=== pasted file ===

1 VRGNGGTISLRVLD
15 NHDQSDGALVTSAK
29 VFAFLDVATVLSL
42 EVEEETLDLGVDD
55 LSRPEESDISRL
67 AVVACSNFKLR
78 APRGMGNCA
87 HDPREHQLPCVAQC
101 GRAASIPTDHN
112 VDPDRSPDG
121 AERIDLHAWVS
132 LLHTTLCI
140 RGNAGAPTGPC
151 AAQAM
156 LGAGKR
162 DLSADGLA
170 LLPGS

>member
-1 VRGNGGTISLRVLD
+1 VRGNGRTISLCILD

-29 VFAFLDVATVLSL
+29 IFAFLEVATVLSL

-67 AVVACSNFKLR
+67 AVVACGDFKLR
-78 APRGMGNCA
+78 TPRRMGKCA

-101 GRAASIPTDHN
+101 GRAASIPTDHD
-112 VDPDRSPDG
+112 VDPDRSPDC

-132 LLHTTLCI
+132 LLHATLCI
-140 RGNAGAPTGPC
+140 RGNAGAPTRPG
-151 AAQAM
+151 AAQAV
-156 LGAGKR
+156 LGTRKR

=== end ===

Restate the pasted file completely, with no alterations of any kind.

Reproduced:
1 VRGNGGTISLRVLD
15 NHDQSDGALVTSAK
29 VFAFLDVATVLSL
42 EVEEETLDLGVDD
55 LSRPEESDISRL
67 AVVACSNFKLR
78 APRGMGNCA
87 HDPREHQLPCVAQC
101 GRAASIPTDHN
112 VDPDRSPDG
121 AERIDLHAWVS
132 LLHTTLCI
140 RGNAGAPTGPC
151 AAQAM
156 LGAGKR
162 DLSADGLA
170 LLPGS

>member
-1 VRGNGGTISLRVLD
+1 VRGNGRTISLCILD

-29 VFAFLDVATVLSL
+29 IFAFLEVATVLSL

-67 AVVACSNFKLR
+67 AVVACGDFKLR
-78 APRGMGNCA
+78 TPRRMGKCA

-101 GRAASIPTDHN
+101 GRAASIPTDHD
-112 VDPDRSPDG
+112 VDPDRSPDC

-132 LLHTTLCI
+132 LLHATLCI
-140 RGNAGAPTGPC
+140 RGNAGAPTRPG
-151 AAQAM
+151 AAQAV
-156 LGAGKR
+156 LGTRKR